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Old 01-14-2020, 06:31 AM   #2
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Location: Vienna

Join Date: Oct 2011
Posts: 123

For solid tissue analysis, you have the assumption, that your observed xNA (miroRNA, RNA, DNA, etc.) is derived from one origin showing a certain 'fingerprint'. Meaning that your observation is depending on the tissue type. In such a case, you can use e.g. datasets to perform a GSEA to obtain/rank the tissues which fit best to your data set.

In your blood or other liquid sample, you have a mixture of xNAs produced in various tissues. The "simple" dependency assumption is not working.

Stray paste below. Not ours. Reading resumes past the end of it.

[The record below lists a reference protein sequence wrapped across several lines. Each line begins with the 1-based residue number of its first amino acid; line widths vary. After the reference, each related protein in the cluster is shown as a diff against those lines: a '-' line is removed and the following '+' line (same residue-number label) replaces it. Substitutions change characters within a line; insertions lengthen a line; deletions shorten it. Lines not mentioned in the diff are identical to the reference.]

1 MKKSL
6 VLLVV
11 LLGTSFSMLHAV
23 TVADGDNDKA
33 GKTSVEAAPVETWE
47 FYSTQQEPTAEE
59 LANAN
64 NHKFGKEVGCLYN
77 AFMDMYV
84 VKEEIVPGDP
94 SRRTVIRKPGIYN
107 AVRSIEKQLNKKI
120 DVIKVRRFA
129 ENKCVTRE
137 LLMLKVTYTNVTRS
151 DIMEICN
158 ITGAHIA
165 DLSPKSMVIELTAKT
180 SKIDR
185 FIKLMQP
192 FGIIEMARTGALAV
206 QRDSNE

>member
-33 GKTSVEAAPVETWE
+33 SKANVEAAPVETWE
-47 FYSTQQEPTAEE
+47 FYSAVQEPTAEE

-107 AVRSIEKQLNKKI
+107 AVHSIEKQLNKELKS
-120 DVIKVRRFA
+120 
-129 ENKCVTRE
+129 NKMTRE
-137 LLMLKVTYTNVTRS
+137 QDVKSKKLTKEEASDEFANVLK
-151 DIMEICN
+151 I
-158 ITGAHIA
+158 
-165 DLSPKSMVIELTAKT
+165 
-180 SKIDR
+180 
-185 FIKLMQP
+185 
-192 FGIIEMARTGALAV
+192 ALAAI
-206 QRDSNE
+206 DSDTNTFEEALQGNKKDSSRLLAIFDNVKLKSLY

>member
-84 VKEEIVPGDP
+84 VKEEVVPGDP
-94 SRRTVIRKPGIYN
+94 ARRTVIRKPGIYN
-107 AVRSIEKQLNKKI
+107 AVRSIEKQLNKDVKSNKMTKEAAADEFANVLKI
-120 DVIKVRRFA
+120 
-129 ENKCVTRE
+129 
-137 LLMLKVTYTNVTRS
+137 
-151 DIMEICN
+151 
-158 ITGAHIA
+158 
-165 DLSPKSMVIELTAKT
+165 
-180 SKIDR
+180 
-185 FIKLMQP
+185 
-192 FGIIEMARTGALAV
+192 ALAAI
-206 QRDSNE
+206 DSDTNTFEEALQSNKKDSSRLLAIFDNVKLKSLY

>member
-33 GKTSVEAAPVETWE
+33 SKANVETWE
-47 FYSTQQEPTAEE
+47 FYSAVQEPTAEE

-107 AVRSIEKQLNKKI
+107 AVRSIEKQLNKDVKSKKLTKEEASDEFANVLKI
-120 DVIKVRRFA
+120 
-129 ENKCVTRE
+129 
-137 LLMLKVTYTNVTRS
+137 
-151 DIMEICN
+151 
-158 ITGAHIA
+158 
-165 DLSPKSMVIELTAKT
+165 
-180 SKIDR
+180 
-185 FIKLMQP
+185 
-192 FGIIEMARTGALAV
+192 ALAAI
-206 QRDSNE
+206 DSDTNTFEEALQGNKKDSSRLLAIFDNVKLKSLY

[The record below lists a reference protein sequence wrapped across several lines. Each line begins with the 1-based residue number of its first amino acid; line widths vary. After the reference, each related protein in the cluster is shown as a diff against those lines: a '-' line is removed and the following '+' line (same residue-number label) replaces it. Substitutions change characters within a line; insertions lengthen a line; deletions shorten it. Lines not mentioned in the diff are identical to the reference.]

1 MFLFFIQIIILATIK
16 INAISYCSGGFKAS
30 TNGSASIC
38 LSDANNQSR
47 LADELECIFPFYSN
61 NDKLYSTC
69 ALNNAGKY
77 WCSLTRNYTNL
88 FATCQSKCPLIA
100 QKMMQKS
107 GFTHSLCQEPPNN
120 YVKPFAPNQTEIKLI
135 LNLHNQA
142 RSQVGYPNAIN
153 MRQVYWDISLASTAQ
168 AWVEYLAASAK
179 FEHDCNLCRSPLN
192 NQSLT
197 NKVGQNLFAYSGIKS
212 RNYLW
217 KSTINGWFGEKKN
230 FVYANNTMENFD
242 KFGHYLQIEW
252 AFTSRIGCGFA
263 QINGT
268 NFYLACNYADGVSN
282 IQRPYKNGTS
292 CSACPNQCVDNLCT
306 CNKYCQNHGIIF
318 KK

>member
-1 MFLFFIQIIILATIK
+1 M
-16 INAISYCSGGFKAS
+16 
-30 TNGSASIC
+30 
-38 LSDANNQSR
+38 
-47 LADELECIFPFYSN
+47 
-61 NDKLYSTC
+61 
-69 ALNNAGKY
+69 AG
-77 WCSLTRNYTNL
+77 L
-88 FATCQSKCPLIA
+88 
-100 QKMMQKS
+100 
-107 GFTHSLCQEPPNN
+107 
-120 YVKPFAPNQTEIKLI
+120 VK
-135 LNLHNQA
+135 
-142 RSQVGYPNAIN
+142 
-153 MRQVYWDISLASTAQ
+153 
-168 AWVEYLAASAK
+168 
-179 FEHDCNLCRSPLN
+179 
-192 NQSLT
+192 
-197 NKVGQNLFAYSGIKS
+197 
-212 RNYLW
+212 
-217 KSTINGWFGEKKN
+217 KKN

I fear it's not as easy to trace back from which tissue a certain amount a feature is produced. Especially, since you cannot deduce directly from an observed tissue-related expression/feature that this tissue is able to secrete the xNA into the blood.

There might be certain microRNAs / RNAs which are only produced in certain tissue(s) exclusively (for instance MUP4 in mouse lacrimal glands).

You might start with a simple likelihood model for each feature from which tissue it might came from.


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